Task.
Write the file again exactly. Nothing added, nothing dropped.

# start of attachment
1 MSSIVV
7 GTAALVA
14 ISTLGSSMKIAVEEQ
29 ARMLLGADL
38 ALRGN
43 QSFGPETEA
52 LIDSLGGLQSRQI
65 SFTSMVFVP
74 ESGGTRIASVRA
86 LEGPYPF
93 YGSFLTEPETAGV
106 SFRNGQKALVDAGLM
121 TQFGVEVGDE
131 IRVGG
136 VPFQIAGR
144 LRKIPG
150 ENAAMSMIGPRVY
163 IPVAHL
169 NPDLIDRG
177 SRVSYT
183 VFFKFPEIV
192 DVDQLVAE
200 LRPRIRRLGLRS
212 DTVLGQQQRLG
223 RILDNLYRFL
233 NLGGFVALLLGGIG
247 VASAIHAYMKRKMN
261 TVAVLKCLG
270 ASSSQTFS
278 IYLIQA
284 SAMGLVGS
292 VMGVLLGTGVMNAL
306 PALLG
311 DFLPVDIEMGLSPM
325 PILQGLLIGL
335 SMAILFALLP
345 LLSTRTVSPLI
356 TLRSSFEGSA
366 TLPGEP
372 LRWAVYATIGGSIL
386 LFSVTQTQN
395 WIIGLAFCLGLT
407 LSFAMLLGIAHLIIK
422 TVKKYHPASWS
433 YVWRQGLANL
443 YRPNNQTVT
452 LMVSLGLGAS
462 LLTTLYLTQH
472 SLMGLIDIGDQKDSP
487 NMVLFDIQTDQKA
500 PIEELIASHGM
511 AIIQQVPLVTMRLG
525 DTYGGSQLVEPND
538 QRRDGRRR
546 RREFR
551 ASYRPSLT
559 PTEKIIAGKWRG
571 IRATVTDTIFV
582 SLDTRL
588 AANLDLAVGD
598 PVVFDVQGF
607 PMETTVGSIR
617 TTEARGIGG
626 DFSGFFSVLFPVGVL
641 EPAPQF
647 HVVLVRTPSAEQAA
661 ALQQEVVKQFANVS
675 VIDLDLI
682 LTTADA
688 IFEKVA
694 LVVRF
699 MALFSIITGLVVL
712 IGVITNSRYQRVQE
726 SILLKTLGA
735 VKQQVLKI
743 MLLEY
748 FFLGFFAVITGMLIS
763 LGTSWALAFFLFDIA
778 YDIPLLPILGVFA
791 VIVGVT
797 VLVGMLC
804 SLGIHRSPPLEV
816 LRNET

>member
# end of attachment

1 MSSIVV
7 GTAALVA
14 ISTLGSSMKIAVEEQ
29 ARMLLGADL
38 ALRGN
43 QSFGPETEA
52 LIDSLGGLQSRQI
65 SFTSMVFVP
74 ESGGTRIASVRA
86 LEGPYPF
93 YGSFLTEPETAGV
106 SFRNGQKALVDAGLM
121 TQFGVEVGDE
131 IRVGG
136 VPFQIAGR
144 LRKIPG
150 ENAAMSMIGPRVY
163 IPVAHL
169 NPDLIDRG
177 SRVSYT
183 VFFKFPEIV
192 DVDQLVAE
200 LRPRIRRLGLRS
212 DTVLGQQQRLG
223 RILDNLYRFL
233 NLGGFVALLLGGIG
247 VASAIHAYMKRKMN
261 TVAVLKCLG
270 ASSSQTFS
278 IYLIQA
284 SAMGLVGS
292 VMGVLLGTGVMNAL
306 PALLG
311 DFLPVDIEMGLSPM
325 PILQGLLIGL
335 SMAILFALLP
345 LLSTRTVSPLI
356 TLRSSFEGSA
366 TLPGEP
372 LRWAVYATIGGSIL
386 LFSVTQTQN
395 WIIGLAFCLGLT
407 LSFAMLLGIAHLIIK
422 TVKKYHPASWS
433 YVWRQGLANL
443 YRPNNQTVT
452 LMVSLGLGAS
462 LLTTLYLTQH
472 SLMGLIDIGDQKDSP
487 NMVLFDIQTDQKA
500 PIEELIASHGM
511 AIIQQVPLVTMRLG
525 DTYGGSQLVEPND
538 QRRDGRRR
546 RREFR
551 ASYRPSLT
559 PTEKIIAGKWRG
571 IRATVTDTIFV
582 SLDTRL
588 AANLDLAVGD
598 PVVFDVQGF
607 PMETTVGSIR
617 TTEARGIGG
626 DFSGFFSVLFPVGVL
641 EPAPQF
647 HVVLVRTPSAEQAA
661 ALQQEVVKQFANVS
675 VIDLDLI
682 LTTADA
688 IFEKVA
694 LVVRF
699 MALFSIITGLVVL
712 IGVITNSRYQRVQE
726 SILLKTLGA
735 VKQQVLKI
743 MLLEY
748 FFLGFFAVITGMLIS
763 LGTSWALAFFLFDIA
778 YDIPLLPILGVFA
791 VIVGVT
797 VLVGMLC
804 SLGIHRSPPLEV
816 LRNET

>member